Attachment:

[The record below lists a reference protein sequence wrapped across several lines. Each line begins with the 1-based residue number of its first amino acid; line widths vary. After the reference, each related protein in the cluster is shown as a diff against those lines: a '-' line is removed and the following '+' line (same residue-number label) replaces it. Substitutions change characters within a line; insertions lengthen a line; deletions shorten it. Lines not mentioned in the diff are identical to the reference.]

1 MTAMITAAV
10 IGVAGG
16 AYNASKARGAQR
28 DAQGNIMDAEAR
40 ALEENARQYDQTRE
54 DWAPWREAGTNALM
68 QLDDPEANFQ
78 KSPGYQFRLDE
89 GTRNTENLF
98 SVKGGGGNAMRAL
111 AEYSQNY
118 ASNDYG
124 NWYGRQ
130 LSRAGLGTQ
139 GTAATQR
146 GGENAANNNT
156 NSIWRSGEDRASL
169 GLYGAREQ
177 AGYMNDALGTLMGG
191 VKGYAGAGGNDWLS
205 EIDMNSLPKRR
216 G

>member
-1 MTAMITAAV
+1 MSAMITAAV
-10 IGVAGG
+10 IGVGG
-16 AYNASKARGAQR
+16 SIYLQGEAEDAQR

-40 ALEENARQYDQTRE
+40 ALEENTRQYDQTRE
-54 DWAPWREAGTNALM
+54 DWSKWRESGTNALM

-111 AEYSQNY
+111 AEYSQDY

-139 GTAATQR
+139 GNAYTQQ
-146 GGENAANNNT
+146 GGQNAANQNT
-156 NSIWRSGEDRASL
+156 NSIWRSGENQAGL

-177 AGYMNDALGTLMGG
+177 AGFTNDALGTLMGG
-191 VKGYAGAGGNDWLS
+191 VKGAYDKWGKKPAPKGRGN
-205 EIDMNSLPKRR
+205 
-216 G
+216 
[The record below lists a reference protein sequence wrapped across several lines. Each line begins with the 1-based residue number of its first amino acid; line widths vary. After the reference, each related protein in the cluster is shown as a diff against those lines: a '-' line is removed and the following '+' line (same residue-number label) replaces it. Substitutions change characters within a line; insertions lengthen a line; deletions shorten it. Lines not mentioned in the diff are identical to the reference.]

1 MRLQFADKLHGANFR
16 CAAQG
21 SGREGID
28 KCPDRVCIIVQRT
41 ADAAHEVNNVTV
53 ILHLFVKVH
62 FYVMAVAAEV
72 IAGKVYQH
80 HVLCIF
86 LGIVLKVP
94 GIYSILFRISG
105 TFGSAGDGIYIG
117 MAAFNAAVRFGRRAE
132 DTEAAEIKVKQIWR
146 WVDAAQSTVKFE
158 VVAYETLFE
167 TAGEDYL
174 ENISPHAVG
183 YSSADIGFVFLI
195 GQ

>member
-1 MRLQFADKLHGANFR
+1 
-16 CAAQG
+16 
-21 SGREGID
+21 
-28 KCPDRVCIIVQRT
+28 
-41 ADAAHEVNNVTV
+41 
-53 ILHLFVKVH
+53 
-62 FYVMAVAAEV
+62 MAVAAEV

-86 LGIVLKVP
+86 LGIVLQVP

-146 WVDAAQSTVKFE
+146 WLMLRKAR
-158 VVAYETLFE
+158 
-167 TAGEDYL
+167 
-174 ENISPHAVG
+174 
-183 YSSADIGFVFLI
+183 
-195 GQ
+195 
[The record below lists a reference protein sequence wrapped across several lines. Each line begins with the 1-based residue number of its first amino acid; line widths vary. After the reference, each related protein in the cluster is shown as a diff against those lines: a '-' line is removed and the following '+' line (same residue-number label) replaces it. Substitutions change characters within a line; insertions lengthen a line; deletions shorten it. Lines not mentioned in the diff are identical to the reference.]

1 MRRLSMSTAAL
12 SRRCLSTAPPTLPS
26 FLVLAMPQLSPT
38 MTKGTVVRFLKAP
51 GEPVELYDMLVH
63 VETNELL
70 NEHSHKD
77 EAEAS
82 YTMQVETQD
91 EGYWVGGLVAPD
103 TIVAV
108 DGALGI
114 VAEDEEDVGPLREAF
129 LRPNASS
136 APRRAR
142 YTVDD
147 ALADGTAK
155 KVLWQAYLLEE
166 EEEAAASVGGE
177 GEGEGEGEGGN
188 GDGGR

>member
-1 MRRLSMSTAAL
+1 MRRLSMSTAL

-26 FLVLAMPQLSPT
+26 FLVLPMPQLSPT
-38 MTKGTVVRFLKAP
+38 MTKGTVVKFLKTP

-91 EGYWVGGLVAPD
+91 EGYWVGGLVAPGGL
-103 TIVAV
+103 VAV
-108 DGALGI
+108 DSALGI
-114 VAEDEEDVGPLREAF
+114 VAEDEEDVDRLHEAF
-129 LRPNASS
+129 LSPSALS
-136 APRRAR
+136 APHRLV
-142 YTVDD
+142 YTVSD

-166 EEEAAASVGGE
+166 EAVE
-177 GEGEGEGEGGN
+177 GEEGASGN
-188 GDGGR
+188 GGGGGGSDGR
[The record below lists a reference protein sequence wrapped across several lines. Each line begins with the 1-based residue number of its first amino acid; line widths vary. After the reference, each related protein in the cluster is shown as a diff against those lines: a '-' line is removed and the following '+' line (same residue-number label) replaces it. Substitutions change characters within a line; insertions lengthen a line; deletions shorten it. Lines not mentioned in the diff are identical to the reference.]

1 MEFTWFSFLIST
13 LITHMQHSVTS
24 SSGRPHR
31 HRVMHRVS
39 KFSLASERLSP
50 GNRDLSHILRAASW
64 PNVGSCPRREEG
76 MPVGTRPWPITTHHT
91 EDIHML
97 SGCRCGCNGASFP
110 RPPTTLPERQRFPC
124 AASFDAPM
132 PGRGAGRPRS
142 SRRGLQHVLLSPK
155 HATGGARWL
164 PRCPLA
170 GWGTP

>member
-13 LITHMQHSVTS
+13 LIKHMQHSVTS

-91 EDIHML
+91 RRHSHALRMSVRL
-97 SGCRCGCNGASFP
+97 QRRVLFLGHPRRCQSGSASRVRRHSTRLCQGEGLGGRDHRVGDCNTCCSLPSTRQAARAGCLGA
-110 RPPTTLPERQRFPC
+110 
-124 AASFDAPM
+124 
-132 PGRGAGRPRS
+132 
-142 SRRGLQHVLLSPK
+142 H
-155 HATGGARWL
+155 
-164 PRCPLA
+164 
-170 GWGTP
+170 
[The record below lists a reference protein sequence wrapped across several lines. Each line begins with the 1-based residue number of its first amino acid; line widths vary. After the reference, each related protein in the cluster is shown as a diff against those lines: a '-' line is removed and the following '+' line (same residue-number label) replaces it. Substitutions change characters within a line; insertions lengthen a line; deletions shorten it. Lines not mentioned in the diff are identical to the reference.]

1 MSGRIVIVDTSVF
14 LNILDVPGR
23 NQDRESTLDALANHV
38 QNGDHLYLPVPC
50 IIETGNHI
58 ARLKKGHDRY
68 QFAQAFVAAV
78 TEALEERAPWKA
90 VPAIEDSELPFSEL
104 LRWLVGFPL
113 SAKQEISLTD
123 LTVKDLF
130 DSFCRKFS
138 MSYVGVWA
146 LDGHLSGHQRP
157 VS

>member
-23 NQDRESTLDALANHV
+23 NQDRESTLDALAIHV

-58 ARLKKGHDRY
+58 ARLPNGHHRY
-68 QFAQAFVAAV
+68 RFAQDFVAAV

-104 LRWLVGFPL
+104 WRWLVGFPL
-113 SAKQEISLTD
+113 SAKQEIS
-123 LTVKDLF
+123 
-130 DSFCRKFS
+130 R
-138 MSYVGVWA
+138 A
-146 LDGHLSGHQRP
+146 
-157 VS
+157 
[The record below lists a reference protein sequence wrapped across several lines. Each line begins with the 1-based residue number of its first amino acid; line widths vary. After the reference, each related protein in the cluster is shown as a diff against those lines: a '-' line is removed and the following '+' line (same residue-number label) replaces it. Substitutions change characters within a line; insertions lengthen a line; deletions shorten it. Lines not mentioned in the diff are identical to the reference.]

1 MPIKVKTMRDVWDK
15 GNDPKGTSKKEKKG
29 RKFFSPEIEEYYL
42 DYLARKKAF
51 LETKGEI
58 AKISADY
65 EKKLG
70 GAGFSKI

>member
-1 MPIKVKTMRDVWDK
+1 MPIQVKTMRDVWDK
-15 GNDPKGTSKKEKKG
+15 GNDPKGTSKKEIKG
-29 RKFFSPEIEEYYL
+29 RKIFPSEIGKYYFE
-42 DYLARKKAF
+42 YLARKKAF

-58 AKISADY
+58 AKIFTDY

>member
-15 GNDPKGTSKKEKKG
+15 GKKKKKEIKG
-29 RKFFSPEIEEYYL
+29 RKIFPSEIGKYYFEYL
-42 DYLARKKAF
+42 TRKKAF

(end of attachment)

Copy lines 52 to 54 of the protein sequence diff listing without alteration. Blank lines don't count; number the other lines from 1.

1 MRLQFADKLHGANFR
16 CAAQG
21 SGREGID